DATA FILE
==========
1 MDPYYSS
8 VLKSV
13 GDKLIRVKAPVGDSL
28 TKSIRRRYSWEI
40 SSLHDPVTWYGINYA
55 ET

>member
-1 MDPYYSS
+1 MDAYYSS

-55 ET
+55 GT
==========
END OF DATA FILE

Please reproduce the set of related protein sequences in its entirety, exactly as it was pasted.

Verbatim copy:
1 MDPYYSS
8 VLKSV
13 GDKLIRVKAPVGDSL
28 TKSIRRRYSWEI
40 SSLHDPVTWYGINYA
55 ET

>member
-1 MDPYYSS
+1 MDAYYSS

-55 ET
+55 GT